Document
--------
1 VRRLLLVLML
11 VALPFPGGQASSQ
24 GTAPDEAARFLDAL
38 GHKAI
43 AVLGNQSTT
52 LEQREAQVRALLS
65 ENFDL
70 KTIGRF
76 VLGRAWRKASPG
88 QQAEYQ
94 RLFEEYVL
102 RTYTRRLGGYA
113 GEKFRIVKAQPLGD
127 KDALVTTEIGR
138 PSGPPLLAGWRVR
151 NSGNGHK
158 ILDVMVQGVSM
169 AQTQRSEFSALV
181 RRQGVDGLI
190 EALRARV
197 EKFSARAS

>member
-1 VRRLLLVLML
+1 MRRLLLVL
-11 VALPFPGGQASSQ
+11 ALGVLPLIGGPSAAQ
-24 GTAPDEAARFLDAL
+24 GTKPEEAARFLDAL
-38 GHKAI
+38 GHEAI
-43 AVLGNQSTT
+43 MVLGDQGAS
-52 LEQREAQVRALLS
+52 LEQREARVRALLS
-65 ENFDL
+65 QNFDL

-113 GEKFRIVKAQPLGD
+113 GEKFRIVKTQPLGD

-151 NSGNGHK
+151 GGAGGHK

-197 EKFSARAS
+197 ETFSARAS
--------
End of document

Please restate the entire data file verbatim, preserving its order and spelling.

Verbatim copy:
1 VRRLLLVLML
11 VALPFPGGQASSQ
24 GTAPDEAARFLDAL
38 GHKAI
43 AVLGNQSTT
52 LEQREAQVRALLS
65 ENFDL
70 KTIGRF
76 VLGRAWRKASPG
88 QQAEYQ
94 RLFEEYVL
102 RTYTRRLGGYA
113 GEKFRIVKAQPLGD
127 KDALVTTEIGR
138 PSGPPLLAGWRVR
151 NSGNGHK
158 ILDVMVQGVSM
169 AQTQRSEFSALV
181 RRQGVDGLI
190 EALRARV
197 EKFSARAS

>member
-1 VRRLLLVLML
+1 MRRLLLVL
-11 VALPFPGGQASSQ
+11 ALGVLPLIGGPSAAQ
-24 GTAPDEAARFLDAL
+24 GTKPEEAARFLDAL
-38 GHKAI
+38 GHEAI
-43 AVLGNQSTT
+43 MVLGDQGAS
-52 LEQREAQVRALLS
+52 LEQREARVRALLS
-65 ENFDL
+65 QNFDL

-113 GEKFRIVKAQPLGD
+113 GEKFRIVKTQPLGD

-151 NSGNGHK
+151 GGAGGHK

-197 EKFSARAS
+197 ETFSARAS